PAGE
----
For every case in which biological evidence is available to prove innocence or guilt, there are many without evidence that can be tested.

In some cases, a false confession leads police to charge someone with a crime, but before the case goes to trial evidence is uncovered that proves the confession was false. In late January, prosecutors in New York City dropped charges against Lourdes Torres, a 31-year-old woman who had confessed to a murder after 18 hours in interrogation. She had been held in jail for over four years awaiting trial before charges were dropped when DNA test results pointed to two men in the murder.

In an interview from Riker's Island Penitentiary, Torres told NewsChannel 4 that she believed detectives when they promised her freedom in exchange for giving a written confession to the fatal stabbing of her lover, 49-year-old Romeo Acuna, in his Jackson Heights apartment in September 2002.

"They told me if I signed the paper, they were going to take me out of jail," said Torres. "I did not kill him. I'm innocent. I wasn't even in the apartment when that occurred."

Read the full story and watch video here. (WNBC New York, 01/25/07)

Recording custodial interrogations helps eliminate false confessions and also helps police do their job. The reform is gaining support from a diverse array of criminal justice groups around the country. Read more about it here.

Steve Drizin, a staff attorney at the Center on Wrongful Convictions at Northwestern School of Law in Chicago, maintains a blog on False Confessions. Read the “Bluhm Blog” here.

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Dallas DA joins Innocence Project in push to clear James Curtis Giles

Posted: February 23, 2007



Conclusive evidence has proven that James Curtis Giles was wrongly convicted of a 1982 rape in Dallas, and prosecutors said Thursday that they would not oppose the Innocence Project’s motion to overturn Giles’ sentence. He served 10 years in Texas prisons before he was paroled.

Evidence has since shown that another man, named James Earl Giles, participated in the crime. Evidence leading to James Earl Giles was collected by Dallas Police before James Curtis Giles was convicted, but never handed over the defense attorneys. The jury foreman in James Earl Giles’ case has said that the prosecutor visited the jury during deliberations and told them to put away a dangerous man, according to news reports. 

"There has been no interest in getting to the truth of his case, even though the truth has been sitting there all along," she said. "The true perpetrator was across the street. So literally the truth of the case has been staring everyone in the face for the last 20 years." ...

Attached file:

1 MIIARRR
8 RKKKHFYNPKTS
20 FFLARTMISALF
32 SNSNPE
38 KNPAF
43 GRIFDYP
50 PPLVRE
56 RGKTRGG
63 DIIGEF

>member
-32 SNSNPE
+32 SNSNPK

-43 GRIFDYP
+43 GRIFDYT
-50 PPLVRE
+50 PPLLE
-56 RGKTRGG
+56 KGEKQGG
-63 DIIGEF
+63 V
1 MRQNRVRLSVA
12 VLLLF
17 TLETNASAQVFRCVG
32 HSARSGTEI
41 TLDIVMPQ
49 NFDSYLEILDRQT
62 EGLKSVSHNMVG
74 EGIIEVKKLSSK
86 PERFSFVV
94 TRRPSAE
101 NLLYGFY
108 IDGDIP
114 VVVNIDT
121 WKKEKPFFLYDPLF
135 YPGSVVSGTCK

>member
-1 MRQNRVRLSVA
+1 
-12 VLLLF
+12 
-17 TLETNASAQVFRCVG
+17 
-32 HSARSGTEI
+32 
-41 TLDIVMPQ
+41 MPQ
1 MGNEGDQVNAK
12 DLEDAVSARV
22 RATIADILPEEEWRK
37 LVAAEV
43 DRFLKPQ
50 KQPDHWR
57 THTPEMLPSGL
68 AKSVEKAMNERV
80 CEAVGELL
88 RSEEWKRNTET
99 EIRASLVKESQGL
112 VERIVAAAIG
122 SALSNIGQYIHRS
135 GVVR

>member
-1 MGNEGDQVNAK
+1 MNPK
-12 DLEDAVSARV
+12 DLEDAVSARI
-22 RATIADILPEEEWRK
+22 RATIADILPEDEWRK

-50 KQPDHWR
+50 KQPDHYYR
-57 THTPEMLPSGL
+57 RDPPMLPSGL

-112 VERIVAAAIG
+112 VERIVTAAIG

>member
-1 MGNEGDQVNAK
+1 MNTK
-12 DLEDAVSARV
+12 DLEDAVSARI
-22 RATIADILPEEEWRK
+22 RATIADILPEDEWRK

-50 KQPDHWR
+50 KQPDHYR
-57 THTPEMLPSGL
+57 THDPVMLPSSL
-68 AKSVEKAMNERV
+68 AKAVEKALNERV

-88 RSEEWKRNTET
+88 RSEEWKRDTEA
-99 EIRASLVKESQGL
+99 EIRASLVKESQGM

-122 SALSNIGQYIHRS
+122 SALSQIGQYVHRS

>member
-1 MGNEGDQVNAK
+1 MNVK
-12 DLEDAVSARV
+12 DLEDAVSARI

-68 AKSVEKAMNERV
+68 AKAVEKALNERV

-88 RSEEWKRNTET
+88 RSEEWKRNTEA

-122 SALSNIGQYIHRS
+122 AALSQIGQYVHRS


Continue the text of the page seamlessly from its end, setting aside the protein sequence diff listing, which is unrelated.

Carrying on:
Read the full story. (Dallas Morning News, 02/23/07)
Giles is the 13th man proven innocent by DNA testing in Dallas County, and a court hearing is expected in the next two weeks.

New Dallas DA Craig Watkins made the groundbreaking announcement last week that his office would work with the Innocence Project of Texas to review 354 cases for possible post-conviction DNA testing.

Read more about the other 12 men proven innocent by DNA testing in Dallas County.



Tags: James Giles

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DNA testing proves Washington man's innocence

Posted: March 1, 2007

A man who had been charged with committing a February rape was cleared last week by DNA testing of biological material from the crime scene. Police dropped charges against the man and said they are continuing to investigate the crime.

This case is another example of pre-trial DNA testing helping police conduct fair investigations and avoid prosecuting innocent people. Still, in too many cases, a guilty plea is given or a trial is held without testing being conducted on key evidence. James Ochoa, of California, is an example. He pled guilty in 2005 to a carjacking he didn’t commit. After he had served one year in California prison, DNA testing on appeal cleared him of the crime.

In more than 25% of cases in a 1995 National Institute of Justice study of 10,060 cases, suspects were excluded once DNA testing was conducted during the criminal investigation.

An editorial today in Olympia, Washington, considers what might have happened without DNA testing in this case.

Thank goodness for DNA testing, otherwise an Olympia man may well have been convicted of a crime he didn’t commit…

There was a time not too long ago when police and prosecutors would have built their case against Lynch based on circumstantial evidence and analysis of physical evidence. Lynch’s fragile mental state might have helped the state get a conviction against him, and he would have lingered in jail for months before the trial. Read the full editorial here. (03/01/07, The Olympian)
Read previous news on this case. (The Olympian, 02/21/07)

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New Dallas DA wants to be "smart on crime"

Posted: March 5, 2007

From today’s Washington Post: